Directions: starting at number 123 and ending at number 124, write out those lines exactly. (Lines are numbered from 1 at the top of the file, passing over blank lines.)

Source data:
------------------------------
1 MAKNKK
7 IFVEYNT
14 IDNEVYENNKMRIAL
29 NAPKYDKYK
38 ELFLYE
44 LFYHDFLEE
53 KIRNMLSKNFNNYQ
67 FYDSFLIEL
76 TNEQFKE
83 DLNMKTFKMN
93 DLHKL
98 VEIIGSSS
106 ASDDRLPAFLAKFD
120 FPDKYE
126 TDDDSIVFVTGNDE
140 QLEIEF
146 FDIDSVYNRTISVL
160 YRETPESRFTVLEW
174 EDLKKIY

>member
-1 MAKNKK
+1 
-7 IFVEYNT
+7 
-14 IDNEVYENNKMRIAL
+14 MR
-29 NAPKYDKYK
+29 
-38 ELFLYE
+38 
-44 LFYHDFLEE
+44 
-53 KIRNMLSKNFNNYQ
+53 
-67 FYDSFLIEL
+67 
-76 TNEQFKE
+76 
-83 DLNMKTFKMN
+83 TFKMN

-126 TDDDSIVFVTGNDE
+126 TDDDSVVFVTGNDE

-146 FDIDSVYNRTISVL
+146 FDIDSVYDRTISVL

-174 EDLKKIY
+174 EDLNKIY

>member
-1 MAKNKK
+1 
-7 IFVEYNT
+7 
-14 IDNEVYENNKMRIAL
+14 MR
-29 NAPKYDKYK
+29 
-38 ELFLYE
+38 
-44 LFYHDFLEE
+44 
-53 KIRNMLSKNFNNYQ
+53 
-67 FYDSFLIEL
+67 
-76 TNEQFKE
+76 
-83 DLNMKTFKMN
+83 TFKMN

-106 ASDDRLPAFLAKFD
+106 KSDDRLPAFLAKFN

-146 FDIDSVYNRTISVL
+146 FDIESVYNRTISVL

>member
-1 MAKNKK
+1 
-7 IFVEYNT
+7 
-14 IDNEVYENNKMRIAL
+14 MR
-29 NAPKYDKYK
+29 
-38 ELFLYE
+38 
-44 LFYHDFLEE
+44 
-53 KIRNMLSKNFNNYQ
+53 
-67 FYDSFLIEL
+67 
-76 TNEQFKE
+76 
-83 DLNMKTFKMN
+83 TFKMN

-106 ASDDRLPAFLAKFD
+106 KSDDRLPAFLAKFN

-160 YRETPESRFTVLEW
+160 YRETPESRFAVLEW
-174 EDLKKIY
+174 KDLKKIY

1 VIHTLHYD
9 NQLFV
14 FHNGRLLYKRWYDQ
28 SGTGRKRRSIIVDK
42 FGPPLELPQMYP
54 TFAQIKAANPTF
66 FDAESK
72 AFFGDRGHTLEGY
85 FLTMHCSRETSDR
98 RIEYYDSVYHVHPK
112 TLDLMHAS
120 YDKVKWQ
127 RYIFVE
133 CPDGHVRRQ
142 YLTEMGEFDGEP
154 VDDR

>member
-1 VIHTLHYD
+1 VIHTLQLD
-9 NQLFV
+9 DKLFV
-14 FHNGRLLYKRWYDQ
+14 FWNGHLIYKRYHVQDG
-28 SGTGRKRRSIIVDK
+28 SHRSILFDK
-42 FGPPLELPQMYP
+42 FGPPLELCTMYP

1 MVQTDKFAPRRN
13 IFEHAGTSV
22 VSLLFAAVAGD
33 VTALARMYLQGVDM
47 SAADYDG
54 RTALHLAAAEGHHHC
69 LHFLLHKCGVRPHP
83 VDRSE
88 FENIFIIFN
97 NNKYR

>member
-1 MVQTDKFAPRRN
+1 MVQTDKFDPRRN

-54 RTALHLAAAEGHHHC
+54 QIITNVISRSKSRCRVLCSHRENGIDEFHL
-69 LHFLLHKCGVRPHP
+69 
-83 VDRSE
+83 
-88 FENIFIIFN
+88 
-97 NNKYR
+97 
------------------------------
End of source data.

+28 SHRSILFDK
-42 FGPPLELPQMYP